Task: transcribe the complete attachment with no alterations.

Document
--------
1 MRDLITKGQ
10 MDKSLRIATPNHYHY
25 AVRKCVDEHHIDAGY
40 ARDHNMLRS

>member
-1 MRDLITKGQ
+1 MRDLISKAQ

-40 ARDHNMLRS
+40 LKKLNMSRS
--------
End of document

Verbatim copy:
1 MRDLITKGQ
10 MDKSLRIATPNHYHY
25 AVRKCVDEHHIDAGY
40 ARDHNMLRS

>member
-1 MRDLITKGQ
+1 MRDLISKAQ

-40 ARDHNMLRS
+40 LKKLNMSRS